I think Paris-Roubaix has to be the toughest race because you have the terrain - there are anything between 52 and 55 kilometres of cobbles over the course of around 260 kilometres.
With 55km left, Belgium's defending champion Greg van Avermaet and Sagan attacked one after the other and the Slovakian quickly caught the three breakaway riders.
Sagan thus became the first rider since Bernard Hinault in 1981 to win the Queen of the Classics in the rainbow jersey of a world champion.
"I broke a finger recently and didn't think I'd make Paris-Roubaix because of that", he said.
He suffered cardiac arrest and was airlifted to hospital in Lille but died at 21:40 BST on Sunday. "I'm exhausted after this race but not as exhausted as in previous years when I didn't win it for some reasons", Sagan said.
The 23-year-old's death was confirmed by his team Veranda's Willems-Crelan in a statement on their Twitter account.
Spieth takes command in 1st round
After opening with a 73 - and boldly proclaiming that he was right in the mix of things - he struggled to a 3-over 75 Friday. He took advantage of his length and made birdie at 13 and then rolled in a 30-foot birdie putt at 14.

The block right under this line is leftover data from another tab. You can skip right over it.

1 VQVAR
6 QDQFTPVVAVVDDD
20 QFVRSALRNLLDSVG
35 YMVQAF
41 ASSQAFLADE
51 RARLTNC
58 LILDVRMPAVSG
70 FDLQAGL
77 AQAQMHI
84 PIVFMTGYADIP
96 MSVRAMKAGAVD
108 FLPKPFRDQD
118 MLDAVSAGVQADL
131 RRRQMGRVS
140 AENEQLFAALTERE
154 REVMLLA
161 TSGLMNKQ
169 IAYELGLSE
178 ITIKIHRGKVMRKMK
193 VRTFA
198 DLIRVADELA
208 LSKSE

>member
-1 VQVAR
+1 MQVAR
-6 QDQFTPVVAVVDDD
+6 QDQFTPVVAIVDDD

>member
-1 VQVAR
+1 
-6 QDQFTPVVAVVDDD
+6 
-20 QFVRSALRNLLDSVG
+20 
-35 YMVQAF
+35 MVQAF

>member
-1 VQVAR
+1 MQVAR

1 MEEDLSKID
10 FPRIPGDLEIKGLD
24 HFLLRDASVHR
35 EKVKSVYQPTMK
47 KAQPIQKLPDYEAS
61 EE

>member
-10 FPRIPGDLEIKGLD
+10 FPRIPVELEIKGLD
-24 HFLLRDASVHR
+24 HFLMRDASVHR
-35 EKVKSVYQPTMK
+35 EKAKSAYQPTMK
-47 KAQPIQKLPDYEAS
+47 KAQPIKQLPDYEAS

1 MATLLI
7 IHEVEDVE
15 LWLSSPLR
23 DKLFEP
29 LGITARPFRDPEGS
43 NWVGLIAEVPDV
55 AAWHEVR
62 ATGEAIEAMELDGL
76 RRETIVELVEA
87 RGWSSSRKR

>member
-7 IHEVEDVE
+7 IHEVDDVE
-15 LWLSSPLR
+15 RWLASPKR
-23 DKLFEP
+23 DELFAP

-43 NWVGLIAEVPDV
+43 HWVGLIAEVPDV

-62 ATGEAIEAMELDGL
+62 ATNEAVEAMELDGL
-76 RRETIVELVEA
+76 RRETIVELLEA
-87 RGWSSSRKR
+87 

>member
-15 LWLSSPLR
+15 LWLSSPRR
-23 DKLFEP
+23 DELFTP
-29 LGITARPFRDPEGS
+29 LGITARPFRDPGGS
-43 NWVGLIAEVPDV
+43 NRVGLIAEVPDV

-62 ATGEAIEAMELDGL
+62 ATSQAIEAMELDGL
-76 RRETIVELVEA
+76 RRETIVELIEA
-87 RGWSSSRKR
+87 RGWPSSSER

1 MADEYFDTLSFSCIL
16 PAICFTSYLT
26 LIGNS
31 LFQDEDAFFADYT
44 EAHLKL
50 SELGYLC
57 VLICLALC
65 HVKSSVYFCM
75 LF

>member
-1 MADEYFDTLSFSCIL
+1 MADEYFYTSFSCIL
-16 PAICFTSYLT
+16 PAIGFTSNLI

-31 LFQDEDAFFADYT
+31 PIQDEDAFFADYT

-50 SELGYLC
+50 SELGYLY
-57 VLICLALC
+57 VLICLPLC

"No update on Michael Goolaerts yet", the team later said in a statement.
British Team Sky rider Geraint Thomas was forced to abandon the race after crashing on the first section of cobbles. "We kindly ask to refrain from speculation as we wait for an update on his situation".
"Our thoughts are with his family and friends now", the team said.
Swiss national champion Diller led Sagan into the velodrome but the latter used his superior kick to win only his second of cycling's five Monuments - two years after his triumph at the 2016 Tour of Flanders.
"Amazing. I'm so exhausted after this race".
The 257-kilometer race is also known as the "Hell of the North" because of its treacherous profile including 54.5 kilometers of cobblestones spread out over 29 sectors. "I've done my best", Sagan said.